An Interview with Filmmaker Paul Rapalee

by Tony Leuzzi

Anyone familiar with cultural life in Rochester’s gay community probably knows Paul Rapalee. After all, it isn’t everyday our city produces an innovative filmmaker willing to tackle hot-button issues like race, drug use, and the daily rhythms of the hustling underworld. What’s more, this aspiring film artist manages to pack a good deal of heat in each punch. Though no piece exceeds the ten-minute mark, each explores some of the aforementioned themes while invoking and critiquing certain film conventions: in Thank You, Boys, a string of paid-for sex acts are performed against a backdrop of urban decay; in Anatomy of Absolution the blunt depiction of the performer’s heroin use is ironically softened because the actor’s eyes are shielded; and in his newest creation, A Leaf in May, the lifespan of a fallen leaf cuts across several strata of the culture, thereby connecting seemingly separate people and their problems in unlikely ways.

With several short films to his credit, Rapalee has become a welcome presence in the annual Imageout film festival, where his locally filmed and produced works have met a generous reception. But he’s more than just a “local artist.” Rapalee admits he’s interested in developing longer works for a wider audience. That just may happen, as he’s already beginning work on his next film, a project that will take him to New York City.

I recently sat down to chat with the vibrant Rapalee. A long-time acquaintance, I was stunned by how this usually playful, extroverted man could be so reflective. In fact, despite his easy-going demeanor, Rapalee himself seems as multi-faceted as the subjects he explores in his films.


Tony Leuzzi: Tell me about the newest film, A Leaf in May. It’s a departure from the others. Rather than exploring contrasts between two characters or playing with audience perceptions—two of your previously favored approaches—this film is a series of micro narratives stitched together by the movements of a wandering leaf.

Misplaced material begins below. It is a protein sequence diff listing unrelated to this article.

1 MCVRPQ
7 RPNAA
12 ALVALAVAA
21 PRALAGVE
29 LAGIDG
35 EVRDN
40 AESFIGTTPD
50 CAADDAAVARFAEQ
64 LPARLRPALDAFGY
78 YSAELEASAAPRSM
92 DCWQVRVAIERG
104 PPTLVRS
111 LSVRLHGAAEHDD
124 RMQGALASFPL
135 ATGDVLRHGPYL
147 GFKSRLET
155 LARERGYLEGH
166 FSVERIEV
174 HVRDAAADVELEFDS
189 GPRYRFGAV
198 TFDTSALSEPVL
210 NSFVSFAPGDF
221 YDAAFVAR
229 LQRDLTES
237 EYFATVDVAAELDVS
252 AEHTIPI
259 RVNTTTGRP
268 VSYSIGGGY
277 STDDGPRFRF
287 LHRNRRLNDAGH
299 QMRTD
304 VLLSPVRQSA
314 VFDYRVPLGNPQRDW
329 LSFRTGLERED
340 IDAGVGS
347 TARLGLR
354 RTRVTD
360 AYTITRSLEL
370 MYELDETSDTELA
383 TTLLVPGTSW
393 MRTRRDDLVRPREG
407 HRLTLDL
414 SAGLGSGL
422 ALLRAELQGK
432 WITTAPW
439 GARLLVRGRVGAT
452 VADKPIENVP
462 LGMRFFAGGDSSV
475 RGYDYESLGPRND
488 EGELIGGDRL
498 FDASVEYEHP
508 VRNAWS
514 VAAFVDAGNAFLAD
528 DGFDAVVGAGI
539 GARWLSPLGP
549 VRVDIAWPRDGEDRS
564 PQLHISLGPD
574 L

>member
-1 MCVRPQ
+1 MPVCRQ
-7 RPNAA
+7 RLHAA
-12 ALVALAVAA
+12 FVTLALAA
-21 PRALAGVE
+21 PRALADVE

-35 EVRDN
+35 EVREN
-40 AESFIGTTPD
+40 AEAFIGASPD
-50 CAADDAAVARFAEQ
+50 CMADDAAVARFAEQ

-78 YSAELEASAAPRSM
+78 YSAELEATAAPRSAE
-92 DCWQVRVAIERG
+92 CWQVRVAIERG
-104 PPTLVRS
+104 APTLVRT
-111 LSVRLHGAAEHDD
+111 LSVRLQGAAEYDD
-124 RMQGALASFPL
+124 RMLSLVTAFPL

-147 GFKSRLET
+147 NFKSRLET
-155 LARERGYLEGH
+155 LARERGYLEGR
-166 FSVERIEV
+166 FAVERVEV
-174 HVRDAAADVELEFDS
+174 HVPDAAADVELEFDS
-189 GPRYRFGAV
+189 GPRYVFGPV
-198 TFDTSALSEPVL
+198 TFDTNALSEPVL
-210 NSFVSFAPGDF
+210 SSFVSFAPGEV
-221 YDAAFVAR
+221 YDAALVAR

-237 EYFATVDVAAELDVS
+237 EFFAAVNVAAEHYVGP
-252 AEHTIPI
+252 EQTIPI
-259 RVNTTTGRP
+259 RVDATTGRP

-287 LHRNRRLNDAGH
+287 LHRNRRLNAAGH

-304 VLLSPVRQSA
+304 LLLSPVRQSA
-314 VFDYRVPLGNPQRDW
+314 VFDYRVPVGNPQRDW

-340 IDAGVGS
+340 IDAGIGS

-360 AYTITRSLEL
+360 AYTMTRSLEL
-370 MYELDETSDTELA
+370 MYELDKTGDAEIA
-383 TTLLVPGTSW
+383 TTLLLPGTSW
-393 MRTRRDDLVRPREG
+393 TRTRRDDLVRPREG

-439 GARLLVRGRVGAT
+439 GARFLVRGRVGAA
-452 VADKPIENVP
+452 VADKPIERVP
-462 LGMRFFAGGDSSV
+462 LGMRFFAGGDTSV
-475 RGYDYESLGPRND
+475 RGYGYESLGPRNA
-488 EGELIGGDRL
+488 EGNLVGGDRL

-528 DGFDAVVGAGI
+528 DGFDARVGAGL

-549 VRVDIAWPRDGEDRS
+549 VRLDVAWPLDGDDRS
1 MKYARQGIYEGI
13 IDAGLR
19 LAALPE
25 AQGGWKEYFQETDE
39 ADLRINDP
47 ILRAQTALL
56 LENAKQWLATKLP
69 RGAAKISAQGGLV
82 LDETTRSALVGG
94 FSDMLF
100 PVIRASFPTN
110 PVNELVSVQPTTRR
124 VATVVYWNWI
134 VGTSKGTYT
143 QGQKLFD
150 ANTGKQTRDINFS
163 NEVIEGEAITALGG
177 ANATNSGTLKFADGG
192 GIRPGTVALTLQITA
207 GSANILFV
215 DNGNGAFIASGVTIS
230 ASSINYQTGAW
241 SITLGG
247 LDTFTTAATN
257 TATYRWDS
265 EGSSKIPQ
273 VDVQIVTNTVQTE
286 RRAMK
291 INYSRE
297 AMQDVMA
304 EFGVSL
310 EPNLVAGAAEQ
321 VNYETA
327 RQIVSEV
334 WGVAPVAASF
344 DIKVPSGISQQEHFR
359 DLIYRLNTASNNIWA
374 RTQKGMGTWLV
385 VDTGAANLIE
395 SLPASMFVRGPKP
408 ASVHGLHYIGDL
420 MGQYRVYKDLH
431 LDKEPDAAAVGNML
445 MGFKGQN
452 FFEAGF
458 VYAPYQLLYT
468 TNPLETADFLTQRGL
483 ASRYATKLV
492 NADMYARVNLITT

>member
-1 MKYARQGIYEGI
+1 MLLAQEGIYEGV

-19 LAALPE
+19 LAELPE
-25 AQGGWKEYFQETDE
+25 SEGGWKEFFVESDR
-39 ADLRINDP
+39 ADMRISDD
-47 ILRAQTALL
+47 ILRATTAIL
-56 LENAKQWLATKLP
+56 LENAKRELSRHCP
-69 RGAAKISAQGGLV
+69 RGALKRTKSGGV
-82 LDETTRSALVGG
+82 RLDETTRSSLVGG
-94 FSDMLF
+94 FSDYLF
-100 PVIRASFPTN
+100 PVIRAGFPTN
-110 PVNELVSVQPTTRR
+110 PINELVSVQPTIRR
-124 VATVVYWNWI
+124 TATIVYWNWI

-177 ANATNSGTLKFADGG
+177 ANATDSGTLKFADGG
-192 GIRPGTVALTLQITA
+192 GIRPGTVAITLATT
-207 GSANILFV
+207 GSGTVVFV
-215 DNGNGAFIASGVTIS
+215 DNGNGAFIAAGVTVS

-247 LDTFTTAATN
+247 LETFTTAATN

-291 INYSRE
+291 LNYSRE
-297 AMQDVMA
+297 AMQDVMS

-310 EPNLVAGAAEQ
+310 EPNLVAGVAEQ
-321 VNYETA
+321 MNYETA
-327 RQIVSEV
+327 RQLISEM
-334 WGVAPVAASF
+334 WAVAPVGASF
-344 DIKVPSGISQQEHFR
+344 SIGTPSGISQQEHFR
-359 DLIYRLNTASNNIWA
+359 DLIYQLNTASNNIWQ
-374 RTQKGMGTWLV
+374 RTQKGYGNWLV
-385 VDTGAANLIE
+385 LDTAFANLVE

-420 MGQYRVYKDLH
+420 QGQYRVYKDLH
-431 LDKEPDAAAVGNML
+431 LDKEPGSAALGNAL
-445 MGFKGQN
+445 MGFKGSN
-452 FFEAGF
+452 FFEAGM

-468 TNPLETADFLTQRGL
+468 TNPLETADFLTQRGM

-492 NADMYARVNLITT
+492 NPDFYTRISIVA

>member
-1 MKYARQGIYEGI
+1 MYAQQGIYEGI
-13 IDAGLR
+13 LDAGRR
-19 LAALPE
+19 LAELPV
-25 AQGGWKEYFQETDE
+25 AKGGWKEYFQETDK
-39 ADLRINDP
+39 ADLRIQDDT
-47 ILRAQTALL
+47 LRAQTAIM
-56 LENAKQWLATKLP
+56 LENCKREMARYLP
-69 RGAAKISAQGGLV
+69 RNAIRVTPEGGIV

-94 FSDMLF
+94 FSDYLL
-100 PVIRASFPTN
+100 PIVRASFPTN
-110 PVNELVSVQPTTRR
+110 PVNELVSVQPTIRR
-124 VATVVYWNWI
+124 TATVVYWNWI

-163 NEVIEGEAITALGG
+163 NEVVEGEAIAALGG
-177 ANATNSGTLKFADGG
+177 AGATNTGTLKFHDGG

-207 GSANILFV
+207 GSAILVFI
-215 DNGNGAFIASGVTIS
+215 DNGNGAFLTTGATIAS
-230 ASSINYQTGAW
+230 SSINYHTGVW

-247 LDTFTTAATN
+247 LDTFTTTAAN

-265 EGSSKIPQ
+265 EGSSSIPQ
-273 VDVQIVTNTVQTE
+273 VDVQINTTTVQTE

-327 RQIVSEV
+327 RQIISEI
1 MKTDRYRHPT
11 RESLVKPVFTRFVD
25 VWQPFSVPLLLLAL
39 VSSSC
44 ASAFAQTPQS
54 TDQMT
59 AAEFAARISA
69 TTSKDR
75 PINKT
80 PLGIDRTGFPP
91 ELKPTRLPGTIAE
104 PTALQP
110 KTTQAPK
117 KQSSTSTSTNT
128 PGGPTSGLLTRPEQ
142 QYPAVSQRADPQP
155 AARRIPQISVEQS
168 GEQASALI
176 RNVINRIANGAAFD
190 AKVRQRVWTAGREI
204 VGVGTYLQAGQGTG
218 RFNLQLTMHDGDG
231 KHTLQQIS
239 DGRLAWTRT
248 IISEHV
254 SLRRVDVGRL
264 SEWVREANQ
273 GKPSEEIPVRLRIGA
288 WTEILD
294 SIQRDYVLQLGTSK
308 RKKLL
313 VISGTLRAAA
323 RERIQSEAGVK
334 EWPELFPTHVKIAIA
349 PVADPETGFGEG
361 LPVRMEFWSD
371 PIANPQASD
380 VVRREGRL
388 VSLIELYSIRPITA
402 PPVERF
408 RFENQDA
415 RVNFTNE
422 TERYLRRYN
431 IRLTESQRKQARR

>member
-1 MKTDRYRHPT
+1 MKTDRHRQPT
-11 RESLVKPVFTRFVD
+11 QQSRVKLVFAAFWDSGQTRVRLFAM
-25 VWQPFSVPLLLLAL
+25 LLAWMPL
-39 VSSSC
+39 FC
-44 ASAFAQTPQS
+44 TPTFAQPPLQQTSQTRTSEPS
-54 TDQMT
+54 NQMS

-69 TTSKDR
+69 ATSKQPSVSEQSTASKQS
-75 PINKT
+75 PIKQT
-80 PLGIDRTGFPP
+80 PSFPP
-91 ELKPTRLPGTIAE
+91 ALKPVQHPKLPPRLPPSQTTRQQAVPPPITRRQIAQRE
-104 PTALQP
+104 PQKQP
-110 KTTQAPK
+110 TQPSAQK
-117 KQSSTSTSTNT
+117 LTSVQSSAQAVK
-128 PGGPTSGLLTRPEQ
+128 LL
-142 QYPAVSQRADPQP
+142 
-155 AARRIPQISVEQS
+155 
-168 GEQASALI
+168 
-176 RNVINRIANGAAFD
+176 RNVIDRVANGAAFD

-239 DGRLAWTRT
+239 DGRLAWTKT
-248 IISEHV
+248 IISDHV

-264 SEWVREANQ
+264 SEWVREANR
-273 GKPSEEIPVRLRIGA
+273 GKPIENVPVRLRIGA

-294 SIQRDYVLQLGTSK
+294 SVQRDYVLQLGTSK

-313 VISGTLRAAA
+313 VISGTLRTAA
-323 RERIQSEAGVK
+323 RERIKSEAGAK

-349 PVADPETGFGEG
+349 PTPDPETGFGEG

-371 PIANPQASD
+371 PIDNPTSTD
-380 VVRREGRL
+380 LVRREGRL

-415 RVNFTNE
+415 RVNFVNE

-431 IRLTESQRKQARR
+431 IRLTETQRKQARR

Paul Rapalee: Yeah, my films are usually on the aggressive and on the seedy side. This one’s a pretty flowing, long brush stroke.

TL: Is your conception of filmmaking connected with visual art? In other words, when you make a film are you thinking of it as a film or as a visual piece?

PR: Sometimes I see them as visual pieces, yeah. But I also like to think of myself as a filmmaker. Sometimes, I get ideas from an article in the paper.  I made a film a long time ago called Mi Muerte, which was inspired by a newspaper story. The article was accompanied by a photo of two Korean children walking home from school. In the distance was a dead soldier in the field. But those kids didn’t appear to be phased by the decaying body. And so with Mi Muerte I wanted to study at what point we as humans get frustrated with seeing things on the road. I remember when I first got my driver’s license. I was seventeen living in Southern California. I was driving and hit a squirrel. I pulled over to the side of the road and started crying. I was so frustrated that I had killed something. Later, when I moved to Rochester, I remember seeing a dead deer by the side of the road and flipped. I thought, “This is wrong! This is anarchy!” But soon I became so used to seeing dead deer that it no longer touched me. So, in the story in Mi Muerte a man dreams of animals, and the animals get bigger and bigger each time as the film progresses. And the last animal to appear in the sequence is a person. That’s when the dreamer wakes in a cold sweat.